Suggestions of Subgroup Benefits

In the other trial, conducted in Germany and called Telemedicine Interventional Monitoring in Heart Failure (TIM-HF) [2], a similar remote-monitoring strategy designed to sharpen conventional care of patients with NYHA class 2-3 heart failure (who had either an HF hospitalization within the previous two years or an LVEF <25%) had no effect on the primary end point of death from any cause over 24 months. Nor did it significantly influence secondary end points such as the composite of CV death or HF hospitalization, reported Dr Stefan Anker (Charité Medical School, Berlin, Germany) here at the meeting.

Hazard Ratio (95% CI) for 24-Month Outcomes, Telemonitoring-Guided Management vs Usual Care in TIM-HF

End point HR (95% CI) p
All-cause mortality* 0.97 (0.67–1.41) 0.87
CV death/HF hospitalization 0.89 (0.67–1.19) 0.44

*Primary end point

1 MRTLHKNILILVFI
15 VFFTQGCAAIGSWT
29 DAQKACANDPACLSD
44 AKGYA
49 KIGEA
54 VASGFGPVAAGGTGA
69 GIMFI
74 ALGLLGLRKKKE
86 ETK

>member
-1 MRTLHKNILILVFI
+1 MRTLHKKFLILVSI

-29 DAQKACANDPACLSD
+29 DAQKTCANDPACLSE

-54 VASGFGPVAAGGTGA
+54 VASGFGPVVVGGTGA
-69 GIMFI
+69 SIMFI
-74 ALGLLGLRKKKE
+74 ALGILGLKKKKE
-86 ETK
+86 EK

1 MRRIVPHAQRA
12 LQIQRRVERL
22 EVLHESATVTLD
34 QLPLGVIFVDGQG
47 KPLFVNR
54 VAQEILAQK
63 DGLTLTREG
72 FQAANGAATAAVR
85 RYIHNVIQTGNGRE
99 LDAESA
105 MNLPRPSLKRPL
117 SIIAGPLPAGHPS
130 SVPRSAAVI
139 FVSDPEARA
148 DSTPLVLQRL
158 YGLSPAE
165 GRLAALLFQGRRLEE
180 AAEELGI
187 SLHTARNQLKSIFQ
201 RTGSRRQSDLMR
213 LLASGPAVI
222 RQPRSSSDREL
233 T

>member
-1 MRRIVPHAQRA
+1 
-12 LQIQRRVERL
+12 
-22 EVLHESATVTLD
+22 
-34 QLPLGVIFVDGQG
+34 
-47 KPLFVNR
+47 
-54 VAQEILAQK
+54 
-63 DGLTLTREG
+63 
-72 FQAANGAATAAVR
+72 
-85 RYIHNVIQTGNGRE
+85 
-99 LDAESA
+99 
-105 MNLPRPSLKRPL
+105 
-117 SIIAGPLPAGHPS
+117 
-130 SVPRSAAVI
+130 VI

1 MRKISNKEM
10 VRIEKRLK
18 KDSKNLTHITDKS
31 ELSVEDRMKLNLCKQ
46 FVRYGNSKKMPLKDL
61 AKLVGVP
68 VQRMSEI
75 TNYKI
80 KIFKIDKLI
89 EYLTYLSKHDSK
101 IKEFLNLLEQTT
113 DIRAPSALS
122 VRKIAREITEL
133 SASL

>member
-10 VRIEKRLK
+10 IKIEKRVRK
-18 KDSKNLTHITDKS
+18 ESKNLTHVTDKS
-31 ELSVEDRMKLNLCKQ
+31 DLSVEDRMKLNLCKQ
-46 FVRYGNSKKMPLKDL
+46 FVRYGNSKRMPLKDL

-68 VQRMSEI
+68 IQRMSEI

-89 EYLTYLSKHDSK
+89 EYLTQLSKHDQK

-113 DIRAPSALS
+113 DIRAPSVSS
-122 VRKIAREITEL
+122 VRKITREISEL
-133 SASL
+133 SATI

Dr Stefan Anker

The 354 patients in the telemonitoring group showed a significant (p<0.05) improvement in SF-36 physical-functioning score and a trend to less depression (p<0.06) compared with the 356 who received usual care, suggesting that the remote-monitoring strategy might well improve patients' quality of life, according to Anker.

Marginal benefits or trends suggesting possible survival gains from telemonitoring-guided management were observed in some patient subgroups, including those with prior decompensation without clinical depression or with an LVEF of at least 25%.

"Remote telemedical management," concluded Anker, retaining some optimism for the strategy, isn't for all patients with heart failure but could be used in clinically unstable patients as a "bridge to stability" and should be explored in further trials for effectiveness in specific patient subgroups.